Originally created 06/09/01

Ball field to be named in memory of teen-ager



Whenever his team lost a baseball game, Justin Cockerham liked to come back to Edmund Burke Academy in Waynesboro, Ga., and sit alone atop the hill overlooking the field.

"It was just his place," said Brent Cribb, who coached the 2000 Burke graduate his senior year in football, basketball and his passion - baseball. Coach Cribb also officiated at Justin's funeral after the 18-year-old died in an early-morning car accident March 4 in Burke County.

The Cockerhams worshipped at McBean Baptist Church in Waynesboro, a church that holds about 200. But the funeral services for the lifelong Burke County resident were held at the larger First Baptist Church of Waynesboro to hold the crowd who came to pay their respects.

To honor Justin, several Waynesboro churches will designate a softball field behind McBean Baptist as "Justin's Field" during a dedication at 5 p.m. today.

Justin's friends will play outfield. Debi Cockerham, his mother, will throw out the first pitch to his dad, Gene, before other friends and guests come on the field for a pick-up game. McBean members will grill hot dogs and burgers for a cookout and close the event with a bonfire and mortgage burning.

An anonymous donor paid off the church's debt in Justin's memory, said Judy Broadwater, a McBean member.

Justin was the youngest certified auctioneer in Georgia, said Pip Williams, one of his former Sunday school teachers. "He loved helping his dad out as an auctioneer."

The teen died instantly when the car he was driving missed a curve and hit a tree, said Mrs. Williams, whose son Ryan was a passenger in the vehicle. "It was a lousy, rainy night."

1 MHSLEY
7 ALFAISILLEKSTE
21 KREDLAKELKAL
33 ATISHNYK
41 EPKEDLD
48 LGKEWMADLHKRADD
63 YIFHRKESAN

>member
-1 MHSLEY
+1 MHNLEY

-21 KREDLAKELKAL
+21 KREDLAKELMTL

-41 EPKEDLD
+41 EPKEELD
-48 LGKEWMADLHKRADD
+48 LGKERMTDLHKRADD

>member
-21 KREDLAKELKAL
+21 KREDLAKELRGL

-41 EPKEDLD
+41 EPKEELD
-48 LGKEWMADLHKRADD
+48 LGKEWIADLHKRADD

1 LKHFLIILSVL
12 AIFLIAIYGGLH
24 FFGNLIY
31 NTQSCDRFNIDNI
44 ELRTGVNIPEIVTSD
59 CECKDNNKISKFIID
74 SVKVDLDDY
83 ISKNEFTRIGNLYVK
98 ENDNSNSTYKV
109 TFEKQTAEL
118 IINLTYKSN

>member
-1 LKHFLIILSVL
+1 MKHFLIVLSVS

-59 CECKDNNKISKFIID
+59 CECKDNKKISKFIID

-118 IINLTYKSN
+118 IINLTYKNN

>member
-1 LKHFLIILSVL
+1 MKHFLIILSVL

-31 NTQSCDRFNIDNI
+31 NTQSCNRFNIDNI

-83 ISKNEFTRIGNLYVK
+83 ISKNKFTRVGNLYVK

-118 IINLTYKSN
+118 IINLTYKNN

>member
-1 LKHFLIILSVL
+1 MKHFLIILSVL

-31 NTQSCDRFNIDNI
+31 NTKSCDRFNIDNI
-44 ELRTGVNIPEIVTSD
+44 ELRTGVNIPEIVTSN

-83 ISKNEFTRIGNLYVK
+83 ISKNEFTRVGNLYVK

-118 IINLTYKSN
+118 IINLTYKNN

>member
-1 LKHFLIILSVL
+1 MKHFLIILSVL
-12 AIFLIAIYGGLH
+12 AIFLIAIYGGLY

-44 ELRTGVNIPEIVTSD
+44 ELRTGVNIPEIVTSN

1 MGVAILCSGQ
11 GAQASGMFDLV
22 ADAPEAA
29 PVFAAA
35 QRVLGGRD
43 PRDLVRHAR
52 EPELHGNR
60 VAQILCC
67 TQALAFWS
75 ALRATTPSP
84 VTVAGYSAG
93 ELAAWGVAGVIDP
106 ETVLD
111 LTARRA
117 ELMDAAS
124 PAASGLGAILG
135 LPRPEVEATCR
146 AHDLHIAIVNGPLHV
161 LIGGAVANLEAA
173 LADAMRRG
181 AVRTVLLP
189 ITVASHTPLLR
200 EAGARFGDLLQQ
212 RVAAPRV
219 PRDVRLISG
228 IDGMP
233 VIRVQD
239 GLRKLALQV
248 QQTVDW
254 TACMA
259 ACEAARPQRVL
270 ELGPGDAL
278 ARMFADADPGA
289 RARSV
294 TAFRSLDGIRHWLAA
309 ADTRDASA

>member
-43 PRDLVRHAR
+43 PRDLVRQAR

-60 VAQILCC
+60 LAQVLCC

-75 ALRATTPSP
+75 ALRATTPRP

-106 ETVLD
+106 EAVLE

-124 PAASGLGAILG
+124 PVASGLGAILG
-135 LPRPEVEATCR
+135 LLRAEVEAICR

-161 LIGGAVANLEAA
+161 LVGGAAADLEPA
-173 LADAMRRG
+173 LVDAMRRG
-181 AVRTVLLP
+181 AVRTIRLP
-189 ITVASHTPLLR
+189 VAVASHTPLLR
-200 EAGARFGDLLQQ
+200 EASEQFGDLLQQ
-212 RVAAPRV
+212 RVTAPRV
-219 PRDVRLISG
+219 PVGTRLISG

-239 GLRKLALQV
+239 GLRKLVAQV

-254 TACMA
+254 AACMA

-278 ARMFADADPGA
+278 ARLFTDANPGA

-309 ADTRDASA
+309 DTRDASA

Justin attended Georgia College and State University in Milledgeville but lived at home. He was "just a real good kid," amiable, personable, funny and sports-crazy, Mrs. Williams said.

McBean's pastor, Dr. Clayton Galloway, who also officiated at the funeral, remembers Justin as a faithful young man "who had his whole life ahead of him. The world was at his doorstep."

The Waynesboro community drew together in support of the Cockerham family after its loss. By far, the majority of the hundreds of people at his funeral were other youths, many of whom heard the gospel and came to faith at that time, Dr. Galloway said. "It is amazing the number of lives this young man touched in his short 18 years."

The teen was "very, very sociable" and never played favorites but helped anybody he could, coach Cribb said.

He played center on the football team, catcher on the baseball team and "everywhere" on the basketball team, coach Cribb said. "He was the kind of kid that you didn't have to worry if he was doing the best he could because he always was."

But Justin's love was baseball, his coach said. "I can't think of a more fitting tribute to him than (naming) a baseball field" after him.

Reach Virginia Norton at (706) 823-3336 or vanorton@augustachronicle.com.